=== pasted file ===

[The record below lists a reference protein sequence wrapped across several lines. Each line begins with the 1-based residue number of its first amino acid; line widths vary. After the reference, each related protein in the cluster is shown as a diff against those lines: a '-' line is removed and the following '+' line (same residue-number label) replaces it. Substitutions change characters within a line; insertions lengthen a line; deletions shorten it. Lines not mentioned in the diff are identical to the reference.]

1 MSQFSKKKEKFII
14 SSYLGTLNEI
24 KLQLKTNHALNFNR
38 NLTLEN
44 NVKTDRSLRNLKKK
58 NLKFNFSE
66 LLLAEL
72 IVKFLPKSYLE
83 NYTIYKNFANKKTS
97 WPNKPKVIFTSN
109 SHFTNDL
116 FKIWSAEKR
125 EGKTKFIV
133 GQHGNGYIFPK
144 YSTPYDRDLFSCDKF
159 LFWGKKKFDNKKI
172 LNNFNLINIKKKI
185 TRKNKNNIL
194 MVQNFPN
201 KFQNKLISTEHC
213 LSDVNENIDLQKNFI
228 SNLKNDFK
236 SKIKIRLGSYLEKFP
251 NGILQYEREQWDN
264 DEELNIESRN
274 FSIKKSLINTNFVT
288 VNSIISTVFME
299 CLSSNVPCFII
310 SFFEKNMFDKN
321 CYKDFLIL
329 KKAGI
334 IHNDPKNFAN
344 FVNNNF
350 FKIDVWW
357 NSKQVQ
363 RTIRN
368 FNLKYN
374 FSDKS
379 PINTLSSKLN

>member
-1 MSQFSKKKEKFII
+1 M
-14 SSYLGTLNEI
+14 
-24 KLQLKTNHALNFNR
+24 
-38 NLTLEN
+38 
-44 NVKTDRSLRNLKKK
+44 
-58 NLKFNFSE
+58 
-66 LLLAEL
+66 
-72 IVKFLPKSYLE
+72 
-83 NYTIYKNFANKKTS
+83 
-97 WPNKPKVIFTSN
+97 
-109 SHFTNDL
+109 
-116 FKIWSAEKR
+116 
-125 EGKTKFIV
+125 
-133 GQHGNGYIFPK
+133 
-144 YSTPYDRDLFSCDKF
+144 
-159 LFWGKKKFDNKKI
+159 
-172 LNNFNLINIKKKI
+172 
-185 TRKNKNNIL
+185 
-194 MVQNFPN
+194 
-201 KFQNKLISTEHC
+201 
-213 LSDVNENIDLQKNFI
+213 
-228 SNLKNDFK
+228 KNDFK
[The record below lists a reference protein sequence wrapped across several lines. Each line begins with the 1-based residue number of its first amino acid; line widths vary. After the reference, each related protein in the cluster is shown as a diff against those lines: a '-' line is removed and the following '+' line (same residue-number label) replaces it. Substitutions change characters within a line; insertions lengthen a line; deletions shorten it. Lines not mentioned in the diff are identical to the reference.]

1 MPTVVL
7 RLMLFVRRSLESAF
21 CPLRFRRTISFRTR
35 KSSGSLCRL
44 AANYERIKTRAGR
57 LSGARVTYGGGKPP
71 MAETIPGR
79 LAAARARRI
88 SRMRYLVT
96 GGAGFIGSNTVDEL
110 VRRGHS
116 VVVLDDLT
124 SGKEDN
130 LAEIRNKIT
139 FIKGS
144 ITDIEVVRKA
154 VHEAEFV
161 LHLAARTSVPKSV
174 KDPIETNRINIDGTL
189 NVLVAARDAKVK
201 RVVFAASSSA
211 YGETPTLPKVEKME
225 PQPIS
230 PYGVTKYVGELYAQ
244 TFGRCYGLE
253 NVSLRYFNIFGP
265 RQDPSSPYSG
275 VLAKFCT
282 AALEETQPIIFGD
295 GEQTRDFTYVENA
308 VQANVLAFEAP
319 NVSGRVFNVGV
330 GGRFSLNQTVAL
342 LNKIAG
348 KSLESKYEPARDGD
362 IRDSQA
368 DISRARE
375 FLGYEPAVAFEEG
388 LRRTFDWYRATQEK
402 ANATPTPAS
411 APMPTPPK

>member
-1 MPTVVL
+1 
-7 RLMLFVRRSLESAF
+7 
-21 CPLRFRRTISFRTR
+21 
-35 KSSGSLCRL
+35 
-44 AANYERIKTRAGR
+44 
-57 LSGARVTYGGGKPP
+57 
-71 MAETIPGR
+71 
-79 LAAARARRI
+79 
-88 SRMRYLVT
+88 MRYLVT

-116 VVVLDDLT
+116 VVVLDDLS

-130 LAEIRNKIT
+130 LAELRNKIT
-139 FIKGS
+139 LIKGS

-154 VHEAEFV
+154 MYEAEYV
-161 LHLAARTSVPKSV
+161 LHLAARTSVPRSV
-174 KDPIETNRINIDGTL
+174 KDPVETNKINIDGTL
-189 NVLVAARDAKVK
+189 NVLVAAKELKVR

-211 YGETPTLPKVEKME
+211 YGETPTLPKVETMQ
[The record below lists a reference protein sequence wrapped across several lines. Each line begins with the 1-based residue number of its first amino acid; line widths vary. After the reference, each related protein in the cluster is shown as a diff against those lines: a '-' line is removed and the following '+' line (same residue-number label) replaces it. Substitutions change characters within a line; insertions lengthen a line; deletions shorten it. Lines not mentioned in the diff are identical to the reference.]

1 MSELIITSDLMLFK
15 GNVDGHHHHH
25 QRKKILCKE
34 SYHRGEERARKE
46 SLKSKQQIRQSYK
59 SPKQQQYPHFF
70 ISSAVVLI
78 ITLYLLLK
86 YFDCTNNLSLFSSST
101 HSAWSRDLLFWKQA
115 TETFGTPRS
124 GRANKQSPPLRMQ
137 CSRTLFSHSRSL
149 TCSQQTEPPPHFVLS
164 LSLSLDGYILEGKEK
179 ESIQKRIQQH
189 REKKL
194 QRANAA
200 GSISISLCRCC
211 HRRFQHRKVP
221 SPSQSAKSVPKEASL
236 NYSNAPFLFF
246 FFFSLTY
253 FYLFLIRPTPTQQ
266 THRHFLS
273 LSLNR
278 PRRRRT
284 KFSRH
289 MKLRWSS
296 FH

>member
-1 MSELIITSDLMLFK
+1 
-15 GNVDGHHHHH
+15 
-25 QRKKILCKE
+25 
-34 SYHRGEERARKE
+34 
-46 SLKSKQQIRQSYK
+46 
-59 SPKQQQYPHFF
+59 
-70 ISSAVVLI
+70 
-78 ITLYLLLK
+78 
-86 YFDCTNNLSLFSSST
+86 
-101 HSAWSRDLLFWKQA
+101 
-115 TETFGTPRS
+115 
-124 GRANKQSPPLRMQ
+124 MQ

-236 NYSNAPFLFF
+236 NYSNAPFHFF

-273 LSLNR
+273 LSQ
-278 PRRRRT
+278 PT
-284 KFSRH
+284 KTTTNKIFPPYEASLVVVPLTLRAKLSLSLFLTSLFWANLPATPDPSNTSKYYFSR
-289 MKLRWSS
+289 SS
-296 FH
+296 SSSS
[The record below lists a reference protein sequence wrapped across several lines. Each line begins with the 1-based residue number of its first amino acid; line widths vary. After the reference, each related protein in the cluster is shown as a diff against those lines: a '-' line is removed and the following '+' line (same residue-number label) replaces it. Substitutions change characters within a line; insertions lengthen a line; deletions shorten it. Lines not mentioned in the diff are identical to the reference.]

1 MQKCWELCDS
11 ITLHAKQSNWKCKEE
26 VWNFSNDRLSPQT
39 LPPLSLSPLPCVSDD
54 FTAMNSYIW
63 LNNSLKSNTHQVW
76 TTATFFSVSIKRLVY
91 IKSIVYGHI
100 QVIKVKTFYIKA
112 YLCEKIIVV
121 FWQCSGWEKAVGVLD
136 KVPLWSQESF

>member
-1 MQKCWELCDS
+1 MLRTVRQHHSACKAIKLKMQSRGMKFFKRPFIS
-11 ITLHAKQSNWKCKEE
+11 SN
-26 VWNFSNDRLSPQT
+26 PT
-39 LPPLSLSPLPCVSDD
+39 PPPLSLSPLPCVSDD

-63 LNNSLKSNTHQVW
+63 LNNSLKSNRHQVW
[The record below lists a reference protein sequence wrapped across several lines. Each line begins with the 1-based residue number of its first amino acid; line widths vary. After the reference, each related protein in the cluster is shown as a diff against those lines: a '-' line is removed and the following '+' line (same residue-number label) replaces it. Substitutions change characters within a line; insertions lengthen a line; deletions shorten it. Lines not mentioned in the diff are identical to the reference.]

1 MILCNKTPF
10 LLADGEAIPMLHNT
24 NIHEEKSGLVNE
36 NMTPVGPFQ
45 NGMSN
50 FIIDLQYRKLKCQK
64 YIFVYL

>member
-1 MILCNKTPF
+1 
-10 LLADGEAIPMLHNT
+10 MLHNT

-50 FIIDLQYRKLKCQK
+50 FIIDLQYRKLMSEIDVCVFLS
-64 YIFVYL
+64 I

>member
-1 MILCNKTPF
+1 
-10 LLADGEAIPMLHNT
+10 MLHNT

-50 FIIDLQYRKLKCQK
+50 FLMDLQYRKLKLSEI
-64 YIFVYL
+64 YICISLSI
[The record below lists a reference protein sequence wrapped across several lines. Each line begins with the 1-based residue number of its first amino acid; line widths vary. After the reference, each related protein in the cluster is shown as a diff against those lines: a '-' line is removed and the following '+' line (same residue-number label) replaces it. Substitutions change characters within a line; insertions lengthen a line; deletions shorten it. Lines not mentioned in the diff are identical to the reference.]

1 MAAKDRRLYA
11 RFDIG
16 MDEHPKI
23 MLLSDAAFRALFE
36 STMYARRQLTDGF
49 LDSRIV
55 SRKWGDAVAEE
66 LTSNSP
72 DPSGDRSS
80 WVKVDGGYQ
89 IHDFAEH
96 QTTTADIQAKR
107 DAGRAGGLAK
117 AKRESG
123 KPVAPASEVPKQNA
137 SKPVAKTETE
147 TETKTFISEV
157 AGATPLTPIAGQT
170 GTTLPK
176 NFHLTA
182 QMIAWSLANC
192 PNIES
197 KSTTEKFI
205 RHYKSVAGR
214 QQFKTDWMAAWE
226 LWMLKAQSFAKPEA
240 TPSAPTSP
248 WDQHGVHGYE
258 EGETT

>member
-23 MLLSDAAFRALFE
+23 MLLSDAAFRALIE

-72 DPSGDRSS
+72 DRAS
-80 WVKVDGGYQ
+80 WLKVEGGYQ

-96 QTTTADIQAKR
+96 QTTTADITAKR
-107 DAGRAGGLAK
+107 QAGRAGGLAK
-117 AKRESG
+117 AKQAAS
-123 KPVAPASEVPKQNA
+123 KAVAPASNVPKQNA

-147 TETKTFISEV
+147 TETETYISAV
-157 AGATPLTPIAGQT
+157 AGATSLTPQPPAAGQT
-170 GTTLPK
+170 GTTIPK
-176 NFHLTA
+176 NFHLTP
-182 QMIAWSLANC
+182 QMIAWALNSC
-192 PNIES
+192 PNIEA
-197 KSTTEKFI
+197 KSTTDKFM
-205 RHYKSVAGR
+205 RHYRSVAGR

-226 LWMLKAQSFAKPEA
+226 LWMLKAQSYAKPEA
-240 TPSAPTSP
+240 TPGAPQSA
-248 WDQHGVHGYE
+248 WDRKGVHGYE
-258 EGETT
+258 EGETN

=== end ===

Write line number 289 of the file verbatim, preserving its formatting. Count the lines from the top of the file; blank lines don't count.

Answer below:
66 LTSNSP